Stillness. Prayer. Sabbath. In a restless world, what do those words even mean?
Public health expert Kate H. Rademacher grew up thinking it was up to humans to bring healing and justice to earth. Saving the world meant working long hours, answering emails day or night, and competing for professional awards and funding. In an era of pandemic, racial injustice, and deepening inequality, who's got time for a nap?
Stressed out and frazzled, Rademacher landed on the Christian story, in which a sought-after Savior retreats to solitary places and prays alone in the wilderness. In the pages of Reclaiming Rest, Rademacher tells the story of a year of monthly Sabbath retreats, during which she withdraws from family and work obligations for periods of solitude. She also experiments with disciplines like walking, praying, taking a break from social media, and finding a Sabbath buddy. In lyrical and astute prose, Rademacher teases out answers to questions like: What does rest in a restless world look like? How is Sabbath connected to issues of justice? Vocation? Parenting? Simplicity?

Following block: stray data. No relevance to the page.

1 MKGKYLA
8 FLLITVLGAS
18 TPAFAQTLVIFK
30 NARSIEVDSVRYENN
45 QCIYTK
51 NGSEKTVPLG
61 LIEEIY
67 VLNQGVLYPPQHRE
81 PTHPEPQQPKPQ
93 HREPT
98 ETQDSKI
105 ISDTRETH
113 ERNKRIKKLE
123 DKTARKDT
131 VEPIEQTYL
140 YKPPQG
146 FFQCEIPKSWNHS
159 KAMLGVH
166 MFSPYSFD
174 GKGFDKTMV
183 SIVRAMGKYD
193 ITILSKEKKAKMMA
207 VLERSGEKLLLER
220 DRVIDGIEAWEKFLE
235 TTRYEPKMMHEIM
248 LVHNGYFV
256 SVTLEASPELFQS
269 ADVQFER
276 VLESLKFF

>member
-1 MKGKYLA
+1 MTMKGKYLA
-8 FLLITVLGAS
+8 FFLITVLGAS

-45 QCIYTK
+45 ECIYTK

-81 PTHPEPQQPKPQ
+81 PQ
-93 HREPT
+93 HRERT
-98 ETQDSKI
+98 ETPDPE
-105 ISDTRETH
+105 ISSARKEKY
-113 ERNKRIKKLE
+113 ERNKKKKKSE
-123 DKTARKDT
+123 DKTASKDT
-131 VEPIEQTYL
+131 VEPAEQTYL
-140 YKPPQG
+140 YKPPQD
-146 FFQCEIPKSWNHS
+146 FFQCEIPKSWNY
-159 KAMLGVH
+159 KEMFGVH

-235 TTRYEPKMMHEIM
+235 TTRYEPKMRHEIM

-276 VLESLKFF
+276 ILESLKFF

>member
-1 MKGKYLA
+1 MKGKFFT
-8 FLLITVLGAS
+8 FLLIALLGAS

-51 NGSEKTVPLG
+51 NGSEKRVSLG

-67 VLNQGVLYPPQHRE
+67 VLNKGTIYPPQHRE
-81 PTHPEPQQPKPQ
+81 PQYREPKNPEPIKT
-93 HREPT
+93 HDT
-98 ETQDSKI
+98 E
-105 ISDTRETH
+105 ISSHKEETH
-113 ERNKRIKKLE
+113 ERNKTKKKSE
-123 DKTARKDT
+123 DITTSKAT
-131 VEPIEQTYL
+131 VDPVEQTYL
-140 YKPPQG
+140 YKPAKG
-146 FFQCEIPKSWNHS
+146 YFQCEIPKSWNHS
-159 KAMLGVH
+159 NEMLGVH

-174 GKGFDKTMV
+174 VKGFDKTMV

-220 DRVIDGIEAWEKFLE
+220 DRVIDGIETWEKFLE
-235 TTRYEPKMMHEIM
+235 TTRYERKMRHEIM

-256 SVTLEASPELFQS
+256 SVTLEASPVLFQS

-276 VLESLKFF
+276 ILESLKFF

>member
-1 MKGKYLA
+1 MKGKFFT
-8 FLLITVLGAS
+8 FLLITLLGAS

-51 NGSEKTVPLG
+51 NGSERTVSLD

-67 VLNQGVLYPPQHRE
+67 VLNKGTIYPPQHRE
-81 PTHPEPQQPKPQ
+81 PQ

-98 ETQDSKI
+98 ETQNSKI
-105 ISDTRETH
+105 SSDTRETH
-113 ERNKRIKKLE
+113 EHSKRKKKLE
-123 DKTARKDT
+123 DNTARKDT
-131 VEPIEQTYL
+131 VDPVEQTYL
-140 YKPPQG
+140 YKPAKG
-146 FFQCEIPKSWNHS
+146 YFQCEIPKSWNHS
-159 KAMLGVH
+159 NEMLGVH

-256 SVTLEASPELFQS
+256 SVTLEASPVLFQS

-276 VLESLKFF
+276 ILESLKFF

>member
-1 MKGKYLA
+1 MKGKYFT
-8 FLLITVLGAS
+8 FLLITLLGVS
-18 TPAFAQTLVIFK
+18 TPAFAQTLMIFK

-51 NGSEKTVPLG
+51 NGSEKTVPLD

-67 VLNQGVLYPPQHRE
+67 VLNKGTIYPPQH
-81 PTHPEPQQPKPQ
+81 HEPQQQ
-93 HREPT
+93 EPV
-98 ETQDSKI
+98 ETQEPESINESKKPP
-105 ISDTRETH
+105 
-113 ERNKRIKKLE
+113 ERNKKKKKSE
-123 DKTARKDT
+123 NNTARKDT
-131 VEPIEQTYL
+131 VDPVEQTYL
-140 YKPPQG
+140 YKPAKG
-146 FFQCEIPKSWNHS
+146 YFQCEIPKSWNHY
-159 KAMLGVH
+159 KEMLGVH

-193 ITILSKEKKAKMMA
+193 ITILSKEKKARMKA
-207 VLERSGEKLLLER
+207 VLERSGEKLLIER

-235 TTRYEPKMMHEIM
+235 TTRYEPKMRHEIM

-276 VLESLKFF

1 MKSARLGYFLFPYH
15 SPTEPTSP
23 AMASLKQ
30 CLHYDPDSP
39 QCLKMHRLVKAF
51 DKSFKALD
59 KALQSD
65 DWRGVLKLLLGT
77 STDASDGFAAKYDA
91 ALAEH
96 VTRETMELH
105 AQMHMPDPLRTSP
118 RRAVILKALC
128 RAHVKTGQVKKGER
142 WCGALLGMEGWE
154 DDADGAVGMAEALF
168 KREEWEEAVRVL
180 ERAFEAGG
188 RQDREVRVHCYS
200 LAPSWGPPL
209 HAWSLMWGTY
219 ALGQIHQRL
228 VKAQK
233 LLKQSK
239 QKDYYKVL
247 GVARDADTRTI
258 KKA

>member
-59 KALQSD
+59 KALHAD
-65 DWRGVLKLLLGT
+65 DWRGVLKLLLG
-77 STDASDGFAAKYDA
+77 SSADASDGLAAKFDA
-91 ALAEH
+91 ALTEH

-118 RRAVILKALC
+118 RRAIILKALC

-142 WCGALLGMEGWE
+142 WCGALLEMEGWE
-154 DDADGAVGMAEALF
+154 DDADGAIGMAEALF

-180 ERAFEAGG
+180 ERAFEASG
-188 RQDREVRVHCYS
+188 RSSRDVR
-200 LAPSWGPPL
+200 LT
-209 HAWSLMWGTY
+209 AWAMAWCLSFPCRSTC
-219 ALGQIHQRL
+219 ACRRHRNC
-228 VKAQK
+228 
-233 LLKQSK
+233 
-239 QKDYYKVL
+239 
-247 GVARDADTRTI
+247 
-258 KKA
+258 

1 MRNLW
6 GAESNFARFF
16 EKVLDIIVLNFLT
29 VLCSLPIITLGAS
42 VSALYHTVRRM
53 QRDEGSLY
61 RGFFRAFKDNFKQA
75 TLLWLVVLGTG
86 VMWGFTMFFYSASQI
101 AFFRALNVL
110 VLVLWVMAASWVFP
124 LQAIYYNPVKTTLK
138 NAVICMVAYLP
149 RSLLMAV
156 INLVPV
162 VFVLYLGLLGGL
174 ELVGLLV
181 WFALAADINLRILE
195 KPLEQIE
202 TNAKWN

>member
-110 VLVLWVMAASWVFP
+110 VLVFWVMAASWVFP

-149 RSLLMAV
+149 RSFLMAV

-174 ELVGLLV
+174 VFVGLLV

Ultimately, Rademacher claims, Sabbath pierces our illusions of self-reliance and control, and that's good news. What if keeping the Sabbath is not only a commandment to obey but a freedom to reclaim?
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